There were no lymph nodes palpable. Central nervous, respiratory, cardiovascular and gastrointestinal system examinations were unremarkable. Her haemoglobin was 10.2 g/dl and total leukocyte count was 5200 cmm3. Renal and liver parameters were within normal range. Her TSH at presentation was 11.5 uIU/ml, (normal range 0.20-4.0 uIU/ml), T3 2.5 nmol/L (normal range 1.0-3.0 nmol/L), and T4 85 nmol/L (normal range 58-175 nmol/L). Thyroid scan showed no radiotracer uptake by the normal thyroid tissue and slight uptake was seen by the tissue at suprahyoid region. Findings on CT scan images of the neck with IV contrast showed significantly contrast-enhanced lobulated area along the base of the tongue reaching upto the end of glottis with superior extension upto the uvula causing minimal obstruction of oropharynx (Figure-2).

Thyroid gland was found to be in reasonable symmetry and had normal internal structure. Patient was put on thyroxine 100 microgram once daily. Patient underwent resection of ectopic thyroid tissue by the ENT department at Nishtar Medical University and Hospital Multan after becoming euthyroid. Post-operative recovery was uneventful and she was put on thyroxine maintenance dose on follow up at a surgical outdoor clinic at Nishtar Medical University and Hospital Multan.




Lingual ectopic thyroid is an uncommon condition and is almost seven times more common in females as compared to males. According to a study, its incidence varies from 1 in 3000 persons to 1 in 10,000 persons.4 Its etiology is related to defective embryogenesis in which there is improper descent of the medial portion of the gland. This ectopic lingual thyroid remains asymptomatic during most of the life span. It expresses itself during early childhood and during late adolescence due to increase in level of TSH in these ages.5 During puberty, pregnancy and menopause there is elevation in levels of TSH in blood leading to hypertrophy of ectopic tissue.6 In our patient puberty surge caused hypertrophy of ectopic tissue leading to respiratory tract obstruction. The patient underwent tracheostomy and later on thyroxine administration decreased the size of ectopic tissue. In a study conducted in 1935 it was found that ectopic lingual thyroid is most of the times associated with hypothyroidism and only rarely with hyperthyroidism. Of these 70% of the cases were found to be associated with hypothyroidism.7 Same was the case with our patient who was hypothyroid when investigated. Symptomatic patients present with the difficulty in swallowing, dysphonia, foreign body sensation, sleep apnoea and sensation of suffocation.8 Coexistence of ectopic lingual thyroid with normally located thyroid gland is a rare entity and only some cases are reported worldwide.9 Clinical examination and imaging studies is the mainstay of diagnosis.8 Complete examination of normal tissue in front of the neck is very important as it gives information about the presence or absence of normal gland. In our patient normal thyroid gland was present which was also evident on CT scan images of the neck and radioactive iodine tracer uptake further showed the presence of ectopic tissue at the base of the tongue. Technetium-99, CT scan and MRI provide complete information regarding the diagnosis and help in planning adequate intervention.10 The treatment strategy depends upon the symptoms and complaints of the patient. If only physiological corrections are to be made, the therapeutic control which involves observation, suppression and treatment with radioactive iodine are usually sufficient. In our patient the main complaint was suffocation and dysphagia so conservative approach wouldn't have helped the patient and in such cases surgery is imperative. There are different approaches to reach the lingual thyroid; it can be removed by transcervical, transmandibular and intraoral routes.10 In our patient lingual ectopic thyroid was removed through intraoral route.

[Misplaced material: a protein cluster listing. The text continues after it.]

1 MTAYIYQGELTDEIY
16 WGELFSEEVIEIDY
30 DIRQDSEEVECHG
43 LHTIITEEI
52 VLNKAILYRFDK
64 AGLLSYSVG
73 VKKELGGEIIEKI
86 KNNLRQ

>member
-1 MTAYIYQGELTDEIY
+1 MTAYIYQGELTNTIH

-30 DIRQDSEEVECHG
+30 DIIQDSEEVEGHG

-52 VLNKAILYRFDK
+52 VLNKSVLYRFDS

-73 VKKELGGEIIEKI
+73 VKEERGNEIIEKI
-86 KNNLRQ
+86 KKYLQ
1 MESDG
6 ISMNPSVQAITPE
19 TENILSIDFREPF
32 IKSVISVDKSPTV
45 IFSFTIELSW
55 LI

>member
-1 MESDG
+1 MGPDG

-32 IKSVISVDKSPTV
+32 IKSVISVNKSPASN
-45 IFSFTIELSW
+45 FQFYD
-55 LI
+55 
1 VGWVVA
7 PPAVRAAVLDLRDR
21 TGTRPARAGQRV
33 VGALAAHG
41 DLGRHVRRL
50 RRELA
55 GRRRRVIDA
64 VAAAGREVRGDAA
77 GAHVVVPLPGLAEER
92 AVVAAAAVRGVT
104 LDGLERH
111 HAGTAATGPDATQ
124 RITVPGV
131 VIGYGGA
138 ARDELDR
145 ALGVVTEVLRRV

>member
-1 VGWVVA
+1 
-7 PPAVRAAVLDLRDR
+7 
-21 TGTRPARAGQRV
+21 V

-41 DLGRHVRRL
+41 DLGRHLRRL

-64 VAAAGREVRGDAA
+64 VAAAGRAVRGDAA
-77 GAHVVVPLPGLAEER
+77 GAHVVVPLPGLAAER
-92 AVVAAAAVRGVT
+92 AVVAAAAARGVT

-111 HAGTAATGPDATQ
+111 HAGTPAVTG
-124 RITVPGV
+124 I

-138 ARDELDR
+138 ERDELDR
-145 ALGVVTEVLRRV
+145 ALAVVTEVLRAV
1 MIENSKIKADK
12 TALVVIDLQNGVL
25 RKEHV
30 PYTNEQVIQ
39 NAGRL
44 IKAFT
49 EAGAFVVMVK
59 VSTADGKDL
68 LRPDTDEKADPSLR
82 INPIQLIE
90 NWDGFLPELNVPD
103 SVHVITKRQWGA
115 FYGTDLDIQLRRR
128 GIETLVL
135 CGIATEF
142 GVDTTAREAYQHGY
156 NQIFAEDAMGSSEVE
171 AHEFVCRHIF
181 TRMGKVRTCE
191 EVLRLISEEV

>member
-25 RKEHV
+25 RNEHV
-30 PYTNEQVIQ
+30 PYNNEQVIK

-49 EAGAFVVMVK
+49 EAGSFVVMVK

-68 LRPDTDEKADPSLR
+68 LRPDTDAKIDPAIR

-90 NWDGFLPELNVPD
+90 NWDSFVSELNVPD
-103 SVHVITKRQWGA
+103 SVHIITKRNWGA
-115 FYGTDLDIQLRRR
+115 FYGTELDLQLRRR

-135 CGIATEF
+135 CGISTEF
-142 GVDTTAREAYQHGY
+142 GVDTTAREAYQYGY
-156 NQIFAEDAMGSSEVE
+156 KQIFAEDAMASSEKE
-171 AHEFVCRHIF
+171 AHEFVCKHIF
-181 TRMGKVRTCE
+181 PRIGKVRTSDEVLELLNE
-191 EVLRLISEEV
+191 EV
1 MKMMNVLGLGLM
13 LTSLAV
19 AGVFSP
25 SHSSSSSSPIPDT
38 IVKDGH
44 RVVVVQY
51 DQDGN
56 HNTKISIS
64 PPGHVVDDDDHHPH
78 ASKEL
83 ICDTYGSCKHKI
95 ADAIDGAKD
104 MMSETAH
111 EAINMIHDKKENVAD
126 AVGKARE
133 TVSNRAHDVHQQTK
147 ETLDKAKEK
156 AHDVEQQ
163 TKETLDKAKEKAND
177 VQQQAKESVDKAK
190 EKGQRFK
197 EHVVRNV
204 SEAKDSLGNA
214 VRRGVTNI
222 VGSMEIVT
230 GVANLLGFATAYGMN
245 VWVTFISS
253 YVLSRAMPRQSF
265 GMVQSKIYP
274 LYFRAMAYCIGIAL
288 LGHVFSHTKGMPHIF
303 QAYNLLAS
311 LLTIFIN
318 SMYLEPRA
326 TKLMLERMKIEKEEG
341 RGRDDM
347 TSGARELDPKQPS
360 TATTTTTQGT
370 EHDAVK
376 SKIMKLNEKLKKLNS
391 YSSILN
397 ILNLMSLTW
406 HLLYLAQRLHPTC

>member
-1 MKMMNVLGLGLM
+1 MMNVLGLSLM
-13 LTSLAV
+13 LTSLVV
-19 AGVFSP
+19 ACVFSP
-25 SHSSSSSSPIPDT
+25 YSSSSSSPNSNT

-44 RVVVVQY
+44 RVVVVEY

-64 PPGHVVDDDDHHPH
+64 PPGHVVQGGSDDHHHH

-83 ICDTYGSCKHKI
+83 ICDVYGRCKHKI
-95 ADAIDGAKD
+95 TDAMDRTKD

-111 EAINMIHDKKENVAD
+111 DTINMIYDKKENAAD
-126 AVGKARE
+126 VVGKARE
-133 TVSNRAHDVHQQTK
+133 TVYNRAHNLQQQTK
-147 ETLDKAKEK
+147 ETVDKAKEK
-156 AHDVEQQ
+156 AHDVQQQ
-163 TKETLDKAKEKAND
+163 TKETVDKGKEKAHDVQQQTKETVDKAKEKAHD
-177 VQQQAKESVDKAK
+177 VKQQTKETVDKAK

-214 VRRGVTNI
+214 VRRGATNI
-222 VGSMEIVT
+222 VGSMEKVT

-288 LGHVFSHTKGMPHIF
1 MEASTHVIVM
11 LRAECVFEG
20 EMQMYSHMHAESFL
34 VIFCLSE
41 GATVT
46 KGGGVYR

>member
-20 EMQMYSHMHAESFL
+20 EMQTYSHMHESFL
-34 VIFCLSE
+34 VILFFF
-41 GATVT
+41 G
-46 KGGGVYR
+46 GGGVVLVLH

Disclaimer: None to declare.

Conflict of Interest: None to declare.

Funding Sources: None to declare.